Democracy, Education, and the Freedom to Know
May 10, 2014
Democracy, Education and the Freedom to Know
President Higgins, Trustees, Provost Robel, honored guests, colleagues, and members of the Class of 2014:
As part of the 1920 celebration of Indiana University’s centennial, the university’s 7th president, David Starr Jordan, who by that time had also retired as the founding president of Stanford University, or as we like to call it, Indiana University West, returned to IU to mark the milestone. Jordan said that when he visited the public universities of the Midwest, he was impressed with the future stability of our democracy.
“The essential features of democracy,” Jordan said, “are its provision for freedom, order, and justice—the freedom to know above all other freedom, and justice the ultimate purpose.”1
Even as we bear in mind Winston Churchill’s caveat that democracy is neither always perfect nor always all-wise,2 the idea that public universities have an integral role in the preservation of democracy is deeply rooted in American higher education.
The Presidents’ Declaration on the Civic Responsibility of Higher Education, drafted in 1999 by IU President Emeritus Tom Ehrlich, then-senior scholar at the Carnegie Foundation, challenged universities to re-examine their public purposes and renew their commitments to the democratic ideal. Every campus of Indiana University is a signatory of this important document.
As the declaration stated: “this country cannot afford to educate a generation that acquires knowledge without ever understanding how that knowledge can benefit society or how to influence democratic decision-making. We must teach the skills and values of democracy,” the declaration continued, “creating innumerable opportunities for our students to practice and reap the results of the real, hard work of citizenship.”3
Public research universities like Indiana University educate 85 percent of the undergraduate students enrolled in all research universities.4 Hence, it is the nation’s public universities that have played a fundamental role in the democratization of education, and in doing so, they have helped to prepare millions of graduates for the integral roles they play as active and engaged citizens in democratic society.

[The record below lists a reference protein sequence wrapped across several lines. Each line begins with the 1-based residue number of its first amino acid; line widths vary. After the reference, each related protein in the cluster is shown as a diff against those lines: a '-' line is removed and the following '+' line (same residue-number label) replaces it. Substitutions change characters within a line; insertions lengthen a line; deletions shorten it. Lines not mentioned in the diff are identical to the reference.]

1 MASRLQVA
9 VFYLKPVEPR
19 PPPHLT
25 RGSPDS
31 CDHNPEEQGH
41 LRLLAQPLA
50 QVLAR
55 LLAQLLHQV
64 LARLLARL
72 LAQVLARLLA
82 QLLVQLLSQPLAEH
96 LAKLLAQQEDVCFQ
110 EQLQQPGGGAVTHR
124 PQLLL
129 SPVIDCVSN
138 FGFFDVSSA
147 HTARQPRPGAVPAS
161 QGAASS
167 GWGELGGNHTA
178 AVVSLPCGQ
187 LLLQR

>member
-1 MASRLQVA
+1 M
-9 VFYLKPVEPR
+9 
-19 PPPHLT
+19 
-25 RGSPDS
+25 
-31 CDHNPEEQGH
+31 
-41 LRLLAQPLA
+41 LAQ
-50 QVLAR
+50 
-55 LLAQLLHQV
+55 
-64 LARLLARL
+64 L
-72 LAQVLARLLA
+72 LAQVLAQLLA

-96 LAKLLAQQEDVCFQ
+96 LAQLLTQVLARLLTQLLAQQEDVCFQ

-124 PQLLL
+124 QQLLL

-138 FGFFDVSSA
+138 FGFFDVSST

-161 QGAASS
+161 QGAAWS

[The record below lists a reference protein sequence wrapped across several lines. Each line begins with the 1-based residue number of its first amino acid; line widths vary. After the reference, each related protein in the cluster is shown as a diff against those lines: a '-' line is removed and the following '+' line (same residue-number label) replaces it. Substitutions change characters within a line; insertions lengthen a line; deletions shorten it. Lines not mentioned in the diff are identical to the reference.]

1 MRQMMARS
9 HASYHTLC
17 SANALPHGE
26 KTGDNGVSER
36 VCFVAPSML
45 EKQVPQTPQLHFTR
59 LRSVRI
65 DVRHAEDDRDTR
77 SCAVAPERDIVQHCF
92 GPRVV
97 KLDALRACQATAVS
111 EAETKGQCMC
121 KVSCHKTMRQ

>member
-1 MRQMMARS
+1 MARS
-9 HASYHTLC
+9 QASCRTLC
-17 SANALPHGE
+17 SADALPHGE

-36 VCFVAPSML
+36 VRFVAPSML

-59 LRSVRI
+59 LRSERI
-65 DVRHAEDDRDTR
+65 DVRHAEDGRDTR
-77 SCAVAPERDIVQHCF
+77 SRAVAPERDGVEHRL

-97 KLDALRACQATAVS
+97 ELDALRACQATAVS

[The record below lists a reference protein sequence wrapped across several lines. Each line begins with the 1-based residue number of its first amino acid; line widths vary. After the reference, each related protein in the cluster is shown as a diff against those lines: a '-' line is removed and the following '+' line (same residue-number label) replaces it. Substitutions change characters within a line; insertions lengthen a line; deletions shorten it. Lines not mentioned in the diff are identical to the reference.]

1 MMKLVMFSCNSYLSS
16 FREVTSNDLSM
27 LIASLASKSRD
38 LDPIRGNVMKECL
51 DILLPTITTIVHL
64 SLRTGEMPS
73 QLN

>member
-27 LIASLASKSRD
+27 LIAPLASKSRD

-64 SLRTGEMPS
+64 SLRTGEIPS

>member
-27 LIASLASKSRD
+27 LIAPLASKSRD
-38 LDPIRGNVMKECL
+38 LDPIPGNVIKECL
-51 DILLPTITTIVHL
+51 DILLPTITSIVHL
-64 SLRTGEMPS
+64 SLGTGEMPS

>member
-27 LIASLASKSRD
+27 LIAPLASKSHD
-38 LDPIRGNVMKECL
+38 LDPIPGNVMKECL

An Education for the 21st Century
During your years here at Indiana University, you have received an education that has not only prepared you to succeed in the globally interconnected world of the 21st century, but one that has also prepared you to influence democratic decision-making and to practice and reap the results of the hard work of citizenship.
Your Indiana University education has enhanced your critical thinking and problem solving skills. It has instilled in you the desire to ask—and the capacity to seek answers to some of the most important questions of our day: questions about globalization, about prosperity and poverty, about energy, technology, and fundamental questions about right and wrong. Your answers—and, perhaps more importantly, the debates in which you will engage as you seek these answers—will serve to renew our democracy and to help it continue to thrive.
Our distinguished guest, President Higgins, is an outstanding example of how the knowledge you have gained at Indiana University can immeasurably benefit society and influence democratic decision-making.
As literary critic and scholar Declan Kiberd writes in the foreword to President Higgins’ book, Causes for Concern: Irish Politics, Culture, and Society, “democracy for this man [President Higgins] is the dissemination of a common culture as widely as possible among a people audacious enough to imagine their own present and future. …At its core,” he continues, “is an educational ideal based on the principle that learning is life-long but never quantifiable, a process rather than a product, a humanistic challenge rather than a technical qualification.”5
As you take your places among the next generation of business leaders, journalists, judges, artists, scientists, public health professionals, teachers, social workers, and government leaders, may you remember that learning is a process rather than a product—and may you be audacious enough to imagine the possibilities of your own present and future.